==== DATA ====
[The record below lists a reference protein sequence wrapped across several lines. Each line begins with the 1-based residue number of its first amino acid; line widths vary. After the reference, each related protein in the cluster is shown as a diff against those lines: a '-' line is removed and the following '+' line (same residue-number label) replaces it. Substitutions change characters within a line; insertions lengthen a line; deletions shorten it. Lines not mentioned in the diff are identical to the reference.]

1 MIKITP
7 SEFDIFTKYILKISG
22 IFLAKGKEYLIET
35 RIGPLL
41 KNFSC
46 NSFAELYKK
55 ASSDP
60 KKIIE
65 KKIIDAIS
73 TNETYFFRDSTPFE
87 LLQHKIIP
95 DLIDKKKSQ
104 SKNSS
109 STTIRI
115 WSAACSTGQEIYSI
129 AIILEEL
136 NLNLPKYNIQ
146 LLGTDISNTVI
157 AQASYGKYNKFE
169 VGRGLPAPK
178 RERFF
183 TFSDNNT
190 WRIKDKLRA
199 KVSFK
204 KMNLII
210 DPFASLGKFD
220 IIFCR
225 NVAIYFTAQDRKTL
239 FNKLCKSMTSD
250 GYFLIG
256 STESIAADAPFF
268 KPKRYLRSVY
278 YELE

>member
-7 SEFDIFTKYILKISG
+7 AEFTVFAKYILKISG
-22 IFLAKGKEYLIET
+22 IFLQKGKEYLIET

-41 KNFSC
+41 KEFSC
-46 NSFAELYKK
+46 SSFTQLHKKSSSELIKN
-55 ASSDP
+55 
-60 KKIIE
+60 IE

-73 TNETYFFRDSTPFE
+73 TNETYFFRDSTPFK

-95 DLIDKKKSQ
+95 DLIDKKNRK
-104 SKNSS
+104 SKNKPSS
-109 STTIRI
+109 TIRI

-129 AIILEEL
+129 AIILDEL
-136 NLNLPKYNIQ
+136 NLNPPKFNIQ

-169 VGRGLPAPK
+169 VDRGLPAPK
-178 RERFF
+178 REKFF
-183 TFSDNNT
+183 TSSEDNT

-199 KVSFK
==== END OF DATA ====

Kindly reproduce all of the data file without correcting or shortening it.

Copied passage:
[The record below lists a reference protein sequence wrapped across several lines. Each line begins with the 1-based residue number of its first amino acid; line widths vary. After the reference, each related protein in the cluster is shown as a diff against those lines: a '-' line is removed and the following '+' line (same residue-number label) replaces it. Substitutions change characters within a line; insertions lengthen a line; deletions shorten it. Lines not mentioned in the diff are identical to the reference.]

1 MIKITP
7 SEFDIFTKYILKISG
22 IFLAKGKEYLIET
35 RIGPLL
41 KNFSC
46 NSFAELYKK
55 ASSDP
60 KKIIE
65 KKIIDAIS
73 TNETYFFRDSTPFE
87 LLQHKIIP
95 DLIDKKKSQ
104 SKNSS
109 STTIRI
115 WSAACSTGQEIYSI
129 AIILEEL
136 NLNLPKYNIQ
146 LLGTDISNTVI
157 AQASYGKYNKFE
169 VGRGLPAPK
178 RERFF
183 TFSDNNT
190 WRIKDKLRA
199 KVSFK
204 KMNLII
210 DPFASLGKFD
220 IIFCR
225 NVAIYFTAQDRKTL
239 FNKLCKSMTSD
250 GYFLIG
256 STESIAADAPFF
268 KPKRYLRSVY
278 YELE

>member
-7 SEFDIFTKYILKISG
+7 AEFTVFAKYILKISG
-22 IFLAKGKEYLIET
+22 IFLQKGKEYLIET

-41 KNFSC
+41 KEFSC
-46 NSFAELYKK
+46 SSFTQLHKKSSSELIKN
-55 ASSDP
+55 
-60 KKIIE
+60 IE

-73 TNETYFFRDSTPFE
+73 TNETYFFRDSTPFK

-95 DLIDKKKSQ
+95 DLIDKKNRK
-104 SKNSS
+104 SKNKPSS
-109 STTIRI
+109 TIRI

-129 AIILEEL
+129 AIILDEL
-136 NLNLPKYNIQ
+136 NLNPPKFNIQ

-169 VGRGLPAPK
+169 VDRGLPAPK
-178 RERFF
+178 REKFF
-183 TFSDNNT
+183 TSSEDNT

-199 KVSFK